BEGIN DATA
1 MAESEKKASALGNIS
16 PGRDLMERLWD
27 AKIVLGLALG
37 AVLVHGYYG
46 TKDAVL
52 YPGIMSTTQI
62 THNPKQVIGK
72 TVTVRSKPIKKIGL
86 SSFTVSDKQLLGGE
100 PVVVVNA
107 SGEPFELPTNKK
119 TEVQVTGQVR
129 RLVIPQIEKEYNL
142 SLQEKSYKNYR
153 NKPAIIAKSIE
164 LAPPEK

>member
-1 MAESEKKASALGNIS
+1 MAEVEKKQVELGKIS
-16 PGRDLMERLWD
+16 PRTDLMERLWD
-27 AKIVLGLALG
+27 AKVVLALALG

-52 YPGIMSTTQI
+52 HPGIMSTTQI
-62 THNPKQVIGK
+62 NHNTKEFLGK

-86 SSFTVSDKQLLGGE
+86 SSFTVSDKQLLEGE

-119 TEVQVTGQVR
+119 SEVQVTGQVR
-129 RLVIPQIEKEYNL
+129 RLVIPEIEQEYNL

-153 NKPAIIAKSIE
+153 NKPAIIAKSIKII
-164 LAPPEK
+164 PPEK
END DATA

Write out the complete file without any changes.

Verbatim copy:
1 MAESEKKASALGNIS
16 PGRDLMERLWD
27 AKIVLGLALG
37 AVLVHGYYG
46 TKDAVL
52 YPGIMSTTQI
62 THNPKQVIGK
72 TVTVRSKPIKKIGL
86 SSFTVSDKQLLGGE
100 PVVVVNA
107 SGEPFELPTNKK
119 TEVQVTGQVR
129 RLVIPQIEKEYNL
142 SLQEKSYKNYR
153 NKPAIIAKSIE
164 LAPPEK

>member
-1 MAESEKKASALGNIS
+1 MAEVEKKQVELGKIS
-16 PGRDLMERLWD
+16 PRTDLMERLWD
-27 AKIVLGLALG
+27 AKVVLALALG

-52 YPGIMSTTQI
+52 HPGIMSTTQI
-62 THNPKQVIGK
+62 NHNTKEFLGK

-86 SSFTVSDKQLLGGE
+86 SSFTVSDKQLLEGE

-119 TEVQVTGQVR
+119 SEVQVTGQVR
-129 RLVIPQIEKEYNL
+129 RLVIPEIEQEYNL

-153 NKPAIIAKSIE
+153 NKPAIIAKSIKII
-164 LAPPEK
+164 PPEK